Thursday, February 15, 2018


Damage Control Logo
We have new insights from Pope Francis in this morning's Crux article. These revelations are very   clearly an attempt at damage control concerning the worst scandal in Catholic history which Pope Francis' recent pilgrimage to CHILE exacerbated.

My own evaluation of Pope Francis is that His Holiness is a caricature of the very things His Holiness condemns over and over again, talks too much, isn't really humble but arrogant, is too judgmental, shuts down dialogue with those who have legitimate concerns about Amoris Laetitia and some aspects of the very poor and  chaotic implementation of Vatican II in a hermeneutic of rupture destructive of the Faith.

In terms of  being judgemental,  it seems His Holiness has castigated and thrown under the bus the four Cardinals, two now dead, who served the Church in exemplary ways. In terms of some questionable aspects of the implementation of Vatican II, His Holiness seems to imply that even Pope Benedict XVI was a part of the resistance to Vatican II and thus he is not to be trusted. Pope Francis' words seem to dig a deeper hole each time His Holiness speaks off the cuff. Traditionalists should be heard and allowed to speak unless they themselves are seeking schism or are heretical.

Here is a sound bite from the Crux article:
But “when I become aware of true resistance, I suffer,” he said. It was particularly troubling when “someone joins a campaign of resistance” to the reforms of the Second Vatican Council, he added.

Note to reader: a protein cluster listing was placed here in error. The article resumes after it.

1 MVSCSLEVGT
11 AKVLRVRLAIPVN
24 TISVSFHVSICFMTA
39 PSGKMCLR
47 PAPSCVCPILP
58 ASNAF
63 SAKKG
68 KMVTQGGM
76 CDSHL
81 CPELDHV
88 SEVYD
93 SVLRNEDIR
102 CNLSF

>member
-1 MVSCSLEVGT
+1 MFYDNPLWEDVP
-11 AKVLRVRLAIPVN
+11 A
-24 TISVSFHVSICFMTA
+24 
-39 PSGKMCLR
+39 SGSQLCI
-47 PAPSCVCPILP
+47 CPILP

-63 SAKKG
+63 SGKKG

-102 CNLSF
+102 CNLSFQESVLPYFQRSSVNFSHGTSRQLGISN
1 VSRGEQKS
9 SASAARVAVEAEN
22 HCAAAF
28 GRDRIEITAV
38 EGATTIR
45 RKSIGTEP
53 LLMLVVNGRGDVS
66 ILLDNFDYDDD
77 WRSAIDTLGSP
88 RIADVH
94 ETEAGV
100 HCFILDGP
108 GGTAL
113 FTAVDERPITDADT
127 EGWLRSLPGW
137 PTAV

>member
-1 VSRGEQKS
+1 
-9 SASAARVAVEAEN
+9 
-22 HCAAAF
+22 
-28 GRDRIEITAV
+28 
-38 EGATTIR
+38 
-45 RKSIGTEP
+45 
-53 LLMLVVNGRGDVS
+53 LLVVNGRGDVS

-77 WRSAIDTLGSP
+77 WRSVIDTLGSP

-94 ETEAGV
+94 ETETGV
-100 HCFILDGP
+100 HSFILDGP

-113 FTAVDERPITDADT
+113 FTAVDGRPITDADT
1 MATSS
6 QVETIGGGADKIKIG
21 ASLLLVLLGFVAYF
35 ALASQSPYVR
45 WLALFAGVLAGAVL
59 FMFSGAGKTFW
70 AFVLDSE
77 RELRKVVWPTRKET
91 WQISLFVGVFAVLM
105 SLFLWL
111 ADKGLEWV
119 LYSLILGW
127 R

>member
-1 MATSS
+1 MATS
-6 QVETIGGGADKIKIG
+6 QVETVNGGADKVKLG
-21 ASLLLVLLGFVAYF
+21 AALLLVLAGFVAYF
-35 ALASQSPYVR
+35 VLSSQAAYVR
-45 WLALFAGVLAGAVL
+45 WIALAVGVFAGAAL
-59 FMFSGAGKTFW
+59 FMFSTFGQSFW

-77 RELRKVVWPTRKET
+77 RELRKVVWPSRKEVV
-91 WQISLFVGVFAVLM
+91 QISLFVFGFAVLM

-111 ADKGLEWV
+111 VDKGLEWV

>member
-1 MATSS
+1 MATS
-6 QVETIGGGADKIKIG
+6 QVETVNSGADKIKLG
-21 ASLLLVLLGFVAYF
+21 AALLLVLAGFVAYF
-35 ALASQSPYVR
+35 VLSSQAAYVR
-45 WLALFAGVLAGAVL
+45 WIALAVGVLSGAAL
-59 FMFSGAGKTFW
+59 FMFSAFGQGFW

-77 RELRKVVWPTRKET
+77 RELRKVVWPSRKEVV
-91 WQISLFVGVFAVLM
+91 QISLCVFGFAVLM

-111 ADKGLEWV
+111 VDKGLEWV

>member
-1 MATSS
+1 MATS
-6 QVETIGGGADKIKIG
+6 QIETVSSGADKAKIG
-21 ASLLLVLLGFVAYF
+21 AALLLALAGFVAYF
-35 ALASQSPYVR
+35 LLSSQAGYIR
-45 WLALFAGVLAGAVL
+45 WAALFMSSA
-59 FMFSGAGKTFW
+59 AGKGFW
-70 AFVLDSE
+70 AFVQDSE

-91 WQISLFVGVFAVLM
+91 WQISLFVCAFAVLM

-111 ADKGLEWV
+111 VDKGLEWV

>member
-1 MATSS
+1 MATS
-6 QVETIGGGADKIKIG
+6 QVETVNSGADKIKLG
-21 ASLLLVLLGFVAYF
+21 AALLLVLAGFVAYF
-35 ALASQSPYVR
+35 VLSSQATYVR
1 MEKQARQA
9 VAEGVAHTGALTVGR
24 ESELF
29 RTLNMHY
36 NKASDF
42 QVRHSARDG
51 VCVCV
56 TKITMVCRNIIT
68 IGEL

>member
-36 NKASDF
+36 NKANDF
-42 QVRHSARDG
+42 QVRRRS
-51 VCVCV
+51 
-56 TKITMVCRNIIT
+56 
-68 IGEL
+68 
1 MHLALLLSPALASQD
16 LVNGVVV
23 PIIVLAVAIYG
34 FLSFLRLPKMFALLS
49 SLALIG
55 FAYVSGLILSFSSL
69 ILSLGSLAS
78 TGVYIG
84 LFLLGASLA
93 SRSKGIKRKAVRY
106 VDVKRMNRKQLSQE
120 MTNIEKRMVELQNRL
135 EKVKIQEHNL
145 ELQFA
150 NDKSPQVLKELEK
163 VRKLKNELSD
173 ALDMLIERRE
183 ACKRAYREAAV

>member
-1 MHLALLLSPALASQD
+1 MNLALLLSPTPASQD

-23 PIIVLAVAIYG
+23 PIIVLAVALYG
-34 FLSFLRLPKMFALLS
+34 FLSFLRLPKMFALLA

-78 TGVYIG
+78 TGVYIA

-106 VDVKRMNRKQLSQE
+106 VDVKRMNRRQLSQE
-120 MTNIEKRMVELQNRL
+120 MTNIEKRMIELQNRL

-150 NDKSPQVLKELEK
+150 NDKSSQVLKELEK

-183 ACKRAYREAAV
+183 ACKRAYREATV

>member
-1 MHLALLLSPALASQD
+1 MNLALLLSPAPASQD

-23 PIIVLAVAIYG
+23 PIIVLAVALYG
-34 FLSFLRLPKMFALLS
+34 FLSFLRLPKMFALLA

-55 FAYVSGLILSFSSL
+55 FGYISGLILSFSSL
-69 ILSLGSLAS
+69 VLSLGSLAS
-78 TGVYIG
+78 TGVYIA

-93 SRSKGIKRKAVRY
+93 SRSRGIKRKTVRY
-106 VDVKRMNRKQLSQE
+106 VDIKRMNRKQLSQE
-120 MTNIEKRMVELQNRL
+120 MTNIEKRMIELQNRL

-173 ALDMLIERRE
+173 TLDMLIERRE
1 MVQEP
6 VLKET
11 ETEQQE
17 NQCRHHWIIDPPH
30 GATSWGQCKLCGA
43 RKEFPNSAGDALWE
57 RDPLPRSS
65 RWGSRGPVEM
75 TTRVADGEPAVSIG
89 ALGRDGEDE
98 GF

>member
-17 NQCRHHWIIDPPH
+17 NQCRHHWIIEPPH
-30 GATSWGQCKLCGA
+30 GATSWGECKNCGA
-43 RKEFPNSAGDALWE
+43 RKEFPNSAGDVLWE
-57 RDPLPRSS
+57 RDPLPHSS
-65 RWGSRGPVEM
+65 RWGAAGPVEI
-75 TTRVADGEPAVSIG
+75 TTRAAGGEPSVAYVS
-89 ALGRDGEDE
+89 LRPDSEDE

While he knew about the websites of traditionalist organizations, he preferred not to read them “to preserve my mental health,” adding that historians believe it takes a century to absorb an ecumenical council, and therefore “we are still halfway there.”
In what will be seen as a reference to so-called “dubia letter” written to him by four  cardinals protesting Amoris Laetitia, he said that when he became aware of doctrinal 
resistance, “I seek dialogue whenever it is possible; but some resistance comes from people who believe they possess the true doctrine and accuse you of being a heretic.”
“When I cannot see spiritual goodness in what these people say or write,” he added, “I simply pray for them. I find it sad, but don’t dwell on this feeling for the sake of my psychological well-being.”

Press the title for the complete article from Crux:

Pope Francis reveals he meets with victims of sex abuse on Fridays

Pope Francis reveals he meets with victims of sex abuse on Fridays
In this file photo, Pope Francis speaks during a meeting with Jesuits and laypeople associated with Jesuit institutions in Cartagena, Colombia, Sept. 10. Also pictured is Jesuit Father Antonio Spadaro, editor of the Rome-based Jesuit journal, La Civilta Cattolica. On Thursday, the magazine published the accounts of his meetings with Jesuits during his visit to Chile and Peru. (Credit: CNS photo/courtesy La Civilta Cattolica.)

1 comment:

rcg said...

This is OK, but what is he going to *DO*? Meeting with the victims is important but has limited value to them and the Church. He needs to get a group of people to train the bishops on how to spot problems and how to deal with them. We can spend years crying and feeling bad and apologizing but one good take down of a bishop who covered up a problem motivates all the others, gives confidence to the people and victims, and protects the good clergy.